District says it would cost average homeowner $24 per year.Money is needed for repair, upgades at school sites

Westside area voters will have something else on their June 5 general election ballot besides candidates.
The Taft City School District Board of Education Wednesday night approved a resolution asking voters to approve a $23.6 million bond for repair, upgrades and modernization on its six campuses.
The vote was unanimous and came after a lengthy discussion and question/answer session that featured consultant Jon Isom and Kern Taxpayers Association president Mike Turnipseed.
Isom’s consulting firm is guiding the district through a bond election process that was revised when the state’s voters approved Prop. 39 in November 2000.
Prop. 39 has five key elements, Isom said.
For property owners, it caps the property tax rate at $30 per $100,000 of assessed valuation, meaning the average homeowner will pay about $24 a year.  
Citizen oversight is another requirement.
“It creates a citizen’s oversight committee to ensure that the monies are spent in the way they were intended to,” he said.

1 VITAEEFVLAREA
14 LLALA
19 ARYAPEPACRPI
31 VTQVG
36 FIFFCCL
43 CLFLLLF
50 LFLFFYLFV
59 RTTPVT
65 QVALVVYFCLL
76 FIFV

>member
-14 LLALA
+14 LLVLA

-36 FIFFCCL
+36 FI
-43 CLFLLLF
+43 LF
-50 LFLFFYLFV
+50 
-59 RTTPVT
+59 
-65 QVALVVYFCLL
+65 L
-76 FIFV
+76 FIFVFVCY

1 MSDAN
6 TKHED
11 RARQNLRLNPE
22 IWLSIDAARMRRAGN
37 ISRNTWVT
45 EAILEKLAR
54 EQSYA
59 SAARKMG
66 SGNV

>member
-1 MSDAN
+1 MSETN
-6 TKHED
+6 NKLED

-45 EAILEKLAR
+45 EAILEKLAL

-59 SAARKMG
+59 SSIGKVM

The district governing board will select a seven-member committee to represent various stakeholders, including parents, senior citizens and representatives of tax watchdog groups such as the Kern Taxpayers Assn.
Taft College has such a committee keeping an eye on how its $38.9 million bond is being spent.
Other requirements include annual performance and financial audits, detailed project lists and holding the bond election during regularly scheduled elections rather than a special election.
Turnipseed said his board of directors will decide next Tuesday whether it will support the Taft bond election.
He had some questions about principal and interest and tax rates on the proposed bond compared to the $20 million local voters approved in 2001.
Isom explained the new bond issue is a capital appreciation bond that has “less risk for the investor.”
In response to a question from trustee Les Clark Jr., Isom assured the board it has plenty of flexibility in managing bond projects.
“I don’t want to mislead the public in any way,” Clark said.  
He said the district needs the revenue the bond generates to provide much-needed repairs and upgrades to the district’s six campuses.
“As I travel around the state and see what other school districts have, I see their facilities put ours to shame,” he said.
Broken down by school, project allocations look like this:
Lincoln Junior High $17 million
Jefferson $3.5 million
Taft Primary $723,000
Parkview $541,000
Roosevelt $1.4 million
Conley $3.7 million
District facilities would get $430,000 in upgrades.
Lincoln gets the most attention since it was bypassed in the last bond issue.
Projects are broken down into four categories: modernization ($10.5 million), new construction ($5.6 million), health and safety ($5.8 million) and technology ($607,000).